“A very good picture” is the only message on this card mailed from Kewanee, IL to Galesburg, IL from someone who must have attended evangelist Billy Sunday’s revival at the newly-constructed Kewanee National Guard Armory. Sunday’s campaign lasted five weeks, from October 27 to December 3, with one meeting each weekday evening except Monday, and four meetings on the weekend. According to Larry Lock (writing for The Kewanee Historical Society), the weekday meetings drew 2,000 to 3,000 each evening, the weekend meetings at least 3,000 and each Sunday evening the evangelist preached to a packed house of 4,000. By the end of the crusade, the estimated attendance was 200,000 people. The local newspaper, The Star Courier, printed the names of all 3,018 persons baptized in the Dec. 4 issue.
If you’re not familiar with The Rev. Billy Sunday, he was a most colorful character even among the colorful ranks of traveling American evangelists.
A professional baseball player, Sunday became a Christian after hearing a gospel preaching team from the Pacific Garden Mission. He began attending a Presbyterian church and there met his future wife and manager, Helen Amelia “Nell” Thompson. In 1891, Billy Sunday quit baseball to do mission work for the YMCA. Two years later he became assistant to J Wilbur Chapman, a famous evangelist of the day, and three years after that, Billy Sunday set out on his own.
Eventually the Billy Sunday team would include Homer Rodeheaver and Virginia Asher, whose musical duets helped popularize “The Old Rugged Cross” and “In the Garden.” (You can hear a recording Rodeheaver and Asher singing “The Old Rugged Cross” thanks to the Winona History Center at Grace College.)
Billy Sunday was a fiery preacher, and a terrific showman. He would run across the stage and gesture wildly while exhorting and admonishing the crowds. He was not a theologian, and his language was often crude–some considered him indecent–but the people loved him. The reporter for the Kewanee Star Courier wrote that the first of the meetings attracted 3,500 people to hear a “coatless, collarless, cuffless, and breathless” Rev. Sunday expend “enough energy to operate a street car line.”
By the 1910’s Billy Sunday’s growing fame enabled him to preach in big cities like Chicago, Philadelphia, Boston, and New York. During the first World War he contributed significantly to the war effort, raising a great deal of money, and encouraging people to observe “meatless and wheatless days” and buy war bonds. Unfortunately, Sunday equated Christianity with patriotism, and his sermons were at times cruelly anti-German. Praying before the House of Representatives in 1918 he called the Germans “a great pack of wolfish Huns whose fangs drip with blood and gore.” It was a time of terrible anti-German sentiment in America, and I wonder if Sunday feared his connection to German immigrant grandparents (named Sonntag) would damage his reputation. Regardless, the evangelist certainly knew what went over with the audience as he inflamed their racial hatred and stirred up their patriotic fervor.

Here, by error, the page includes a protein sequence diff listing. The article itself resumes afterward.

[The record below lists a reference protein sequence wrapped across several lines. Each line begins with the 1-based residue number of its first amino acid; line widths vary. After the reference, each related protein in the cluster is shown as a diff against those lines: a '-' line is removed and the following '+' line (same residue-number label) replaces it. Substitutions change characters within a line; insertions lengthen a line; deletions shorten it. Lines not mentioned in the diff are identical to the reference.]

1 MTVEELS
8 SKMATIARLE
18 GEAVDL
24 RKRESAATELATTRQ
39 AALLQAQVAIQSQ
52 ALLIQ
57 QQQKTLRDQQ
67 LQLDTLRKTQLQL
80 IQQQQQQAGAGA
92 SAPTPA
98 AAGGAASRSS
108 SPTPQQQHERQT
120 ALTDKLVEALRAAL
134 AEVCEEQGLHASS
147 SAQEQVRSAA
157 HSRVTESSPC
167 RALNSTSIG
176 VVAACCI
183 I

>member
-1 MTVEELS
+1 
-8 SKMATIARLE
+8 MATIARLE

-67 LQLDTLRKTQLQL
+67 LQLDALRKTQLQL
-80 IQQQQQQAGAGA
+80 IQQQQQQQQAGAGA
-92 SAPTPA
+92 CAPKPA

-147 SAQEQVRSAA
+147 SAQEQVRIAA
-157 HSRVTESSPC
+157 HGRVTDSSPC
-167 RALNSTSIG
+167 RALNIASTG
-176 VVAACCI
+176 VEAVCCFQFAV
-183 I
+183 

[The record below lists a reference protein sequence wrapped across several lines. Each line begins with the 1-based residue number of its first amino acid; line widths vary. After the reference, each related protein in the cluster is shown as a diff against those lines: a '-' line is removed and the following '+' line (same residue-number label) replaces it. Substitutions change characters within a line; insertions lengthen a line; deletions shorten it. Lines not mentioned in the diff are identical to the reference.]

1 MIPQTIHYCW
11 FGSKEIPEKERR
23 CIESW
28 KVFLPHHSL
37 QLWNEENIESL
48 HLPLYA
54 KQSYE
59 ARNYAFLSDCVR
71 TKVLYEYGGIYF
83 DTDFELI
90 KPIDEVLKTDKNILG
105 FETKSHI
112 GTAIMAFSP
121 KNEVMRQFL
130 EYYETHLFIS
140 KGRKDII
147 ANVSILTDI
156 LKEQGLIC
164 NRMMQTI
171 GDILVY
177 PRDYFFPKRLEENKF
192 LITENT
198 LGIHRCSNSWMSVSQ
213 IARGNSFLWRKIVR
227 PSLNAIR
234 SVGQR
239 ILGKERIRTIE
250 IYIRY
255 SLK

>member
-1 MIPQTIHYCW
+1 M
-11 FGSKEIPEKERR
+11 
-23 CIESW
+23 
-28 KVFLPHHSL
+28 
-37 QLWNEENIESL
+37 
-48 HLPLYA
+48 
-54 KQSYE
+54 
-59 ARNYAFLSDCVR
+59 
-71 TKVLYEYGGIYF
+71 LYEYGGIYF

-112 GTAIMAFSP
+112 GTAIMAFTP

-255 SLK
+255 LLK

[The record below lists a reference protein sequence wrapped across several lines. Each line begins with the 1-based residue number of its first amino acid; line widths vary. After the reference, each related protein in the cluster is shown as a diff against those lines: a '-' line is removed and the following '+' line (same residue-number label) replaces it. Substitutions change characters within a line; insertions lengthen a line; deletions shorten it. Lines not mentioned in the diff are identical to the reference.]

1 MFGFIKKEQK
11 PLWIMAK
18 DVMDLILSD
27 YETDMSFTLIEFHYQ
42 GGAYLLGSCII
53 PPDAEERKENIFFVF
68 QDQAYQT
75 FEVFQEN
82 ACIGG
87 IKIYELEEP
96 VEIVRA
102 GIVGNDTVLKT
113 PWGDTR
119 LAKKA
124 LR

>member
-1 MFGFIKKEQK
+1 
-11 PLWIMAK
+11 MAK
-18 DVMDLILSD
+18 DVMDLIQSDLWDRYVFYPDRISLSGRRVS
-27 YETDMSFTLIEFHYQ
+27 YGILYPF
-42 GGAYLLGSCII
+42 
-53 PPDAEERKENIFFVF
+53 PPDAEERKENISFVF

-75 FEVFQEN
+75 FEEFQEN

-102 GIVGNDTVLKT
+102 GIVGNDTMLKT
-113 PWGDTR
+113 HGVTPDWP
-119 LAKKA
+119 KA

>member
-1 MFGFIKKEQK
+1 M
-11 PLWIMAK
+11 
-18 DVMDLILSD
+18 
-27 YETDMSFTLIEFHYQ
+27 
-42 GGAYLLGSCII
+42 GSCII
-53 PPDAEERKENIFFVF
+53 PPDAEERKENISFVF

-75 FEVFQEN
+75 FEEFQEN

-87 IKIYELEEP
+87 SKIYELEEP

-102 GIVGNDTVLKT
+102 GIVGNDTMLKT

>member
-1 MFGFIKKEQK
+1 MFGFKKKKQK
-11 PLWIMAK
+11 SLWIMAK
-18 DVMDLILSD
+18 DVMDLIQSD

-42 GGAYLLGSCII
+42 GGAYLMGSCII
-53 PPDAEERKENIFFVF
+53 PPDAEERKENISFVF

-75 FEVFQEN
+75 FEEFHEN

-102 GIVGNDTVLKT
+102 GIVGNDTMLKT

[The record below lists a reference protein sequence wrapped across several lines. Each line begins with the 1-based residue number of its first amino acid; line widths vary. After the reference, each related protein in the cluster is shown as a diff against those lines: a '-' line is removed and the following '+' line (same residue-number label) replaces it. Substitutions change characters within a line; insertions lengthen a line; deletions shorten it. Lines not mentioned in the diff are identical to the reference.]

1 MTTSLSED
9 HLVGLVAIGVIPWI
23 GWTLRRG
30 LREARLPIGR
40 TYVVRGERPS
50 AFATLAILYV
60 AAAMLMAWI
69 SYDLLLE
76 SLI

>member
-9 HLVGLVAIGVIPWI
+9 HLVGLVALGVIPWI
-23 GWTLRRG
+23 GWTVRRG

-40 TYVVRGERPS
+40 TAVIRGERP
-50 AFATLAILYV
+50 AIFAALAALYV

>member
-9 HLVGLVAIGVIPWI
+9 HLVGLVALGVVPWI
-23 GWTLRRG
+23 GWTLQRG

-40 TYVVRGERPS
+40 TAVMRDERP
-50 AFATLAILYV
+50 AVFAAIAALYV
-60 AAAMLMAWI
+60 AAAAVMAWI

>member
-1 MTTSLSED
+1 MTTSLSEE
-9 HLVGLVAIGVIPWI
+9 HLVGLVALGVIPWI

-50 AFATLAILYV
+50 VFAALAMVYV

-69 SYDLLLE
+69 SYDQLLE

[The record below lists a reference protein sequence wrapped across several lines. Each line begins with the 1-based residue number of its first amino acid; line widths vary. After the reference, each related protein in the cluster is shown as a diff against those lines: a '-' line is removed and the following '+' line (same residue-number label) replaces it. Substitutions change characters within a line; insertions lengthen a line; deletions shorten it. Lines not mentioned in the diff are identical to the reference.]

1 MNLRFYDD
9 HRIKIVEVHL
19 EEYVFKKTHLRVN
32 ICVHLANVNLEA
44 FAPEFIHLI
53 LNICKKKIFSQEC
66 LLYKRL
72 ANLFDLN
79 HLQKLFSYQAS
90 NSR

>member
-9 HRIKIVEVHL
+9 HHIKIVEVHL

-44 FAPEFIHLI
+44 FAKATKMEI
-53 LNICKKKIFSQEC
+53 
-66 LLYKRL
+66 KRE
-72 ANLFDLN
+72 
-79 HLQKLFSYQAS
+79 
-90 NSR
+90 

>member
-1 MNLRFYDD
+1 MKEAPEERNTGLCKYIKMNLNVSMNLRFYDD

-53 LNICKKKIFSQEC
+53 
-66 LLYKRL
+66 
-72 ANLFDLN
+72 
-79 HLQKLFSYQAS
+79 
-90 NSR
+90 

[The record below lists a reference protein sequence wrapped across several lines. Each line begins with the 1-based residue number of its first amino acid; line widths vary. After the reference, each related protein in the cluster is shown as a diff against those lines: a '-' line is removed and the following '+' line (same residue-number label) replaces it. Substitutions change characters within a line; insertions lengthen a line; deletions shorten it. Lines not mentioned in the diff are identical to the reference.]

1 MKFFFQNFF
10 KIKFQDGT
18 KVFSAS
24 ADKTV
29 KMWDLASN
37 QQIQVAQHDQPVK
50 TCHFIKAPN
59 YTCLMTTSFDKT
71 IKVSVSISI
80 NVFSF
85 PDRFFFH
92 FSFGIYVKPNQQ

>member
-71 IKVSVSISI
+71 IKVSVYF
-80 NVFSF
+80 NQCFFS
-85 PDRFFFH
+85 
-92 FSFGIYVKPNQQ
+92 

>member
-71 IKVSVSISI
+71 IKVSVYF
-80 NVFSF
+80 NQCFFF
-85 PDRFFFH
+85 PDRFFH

Billy Sunday also promoted Prohibition, preaching a famous “Booze Sermon” in Boston. Though typically a political conservative and sometimes accused of being a tool for big business, he sided with Progressives against child labor and in favor of urban reform and woman’s suffrage. After World War I the size of his audiences and his staff began to decline, but Sunday continued preaching until a week before his death.
People today have mixed feelings about Billy Sunday’s legacy. Some hail him as an amazing evangelist and patriot. Others are appalled by his lack of theological education and crude, sensational rhetoric. From my limited perspective, he appears to have been all those things. He was certainly great at getting people to sign a pledge, which doubtless helped his effectiveness with the war effort and Prohibition. And it’s noteworthy that his career was untouched by scandal. Unlike many, he lived the life he preached.
Believe it or not, there’s a video of the Rev. William Ashley Sunday preaching in Boston in 1929, six years before his death. I can still see the baseball player in his delivery, and I can only imagine what his younger self must have been like during those five weeks in Kewanee, when this postcard was mailed.